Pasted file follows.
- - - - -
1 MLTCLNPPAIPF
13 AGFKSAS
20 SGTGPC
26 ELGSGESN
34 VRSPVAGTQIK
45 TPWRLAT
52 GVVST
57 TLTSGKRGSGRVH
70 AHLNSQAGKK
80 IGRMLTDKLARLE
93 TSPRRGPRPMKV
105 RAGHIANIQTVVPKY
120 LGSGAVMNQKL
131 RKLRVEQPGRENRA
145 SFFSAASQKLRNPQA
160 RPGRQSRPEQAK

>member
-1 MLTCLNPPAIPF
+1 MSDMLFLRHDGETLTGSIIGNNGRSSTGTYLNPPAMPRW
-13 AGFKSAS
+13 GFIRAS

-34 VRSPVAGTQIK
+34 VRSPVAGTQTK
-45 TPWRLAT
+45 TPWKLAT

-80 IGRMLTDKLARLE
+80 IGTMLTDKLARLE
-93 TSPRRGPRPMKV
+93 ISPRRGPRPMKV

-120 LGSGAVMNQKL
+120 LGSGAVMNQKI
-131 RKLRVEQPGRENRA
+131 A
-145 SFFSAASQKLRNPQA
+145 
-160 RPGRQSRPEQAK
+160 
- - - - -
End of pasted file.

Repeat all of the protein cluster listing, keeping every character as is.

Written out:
1 MLTCLNPPAIPF
13 AGFKSAS
20 SGTGPC
26 ELGSGESN
34 VRSPVAGTQIK
45 TPWRLAT
52 GVVST
57 TLTSGKRGSGRVH
70 AHLNSQAGKK
80 IGRMLTDKLARLE
93 TSPRRGPRPMKV
105 RAGHIANIQTVVPKY
120 LGSGAVMNQKL
131 RKLRVEQPGRENRA
145 SFFSAASQKLRNPQA
160 RPGRQSRPEQAK

>member
-1 MLTCLNPPAIPF
+1 MSDMLFLRHDGETLTGSIIGNNGRSSTGTYLNPPAMPRW
-13 AGFKSAS
+13 GFIRAS

-34 VRSPVAGTQIK
+34 VRSPVAGTQTK
-45 TPWRLAT
+45 TPWKLAT

-80 IGRMLTDKLARLE
+80 IGTMLTDKLARLE
-93 TSPRRGPRPMKV
+93 ISPRRGPRPMKV

-120 LGSGAVMNQKL
+120 LGSGAVMNQKI
-131 RKLRVEQPGRENRA
+131 A
-145 SFFSAASQKLRNPQA
+145 
-160 RPGRQSRPEQAK
+160 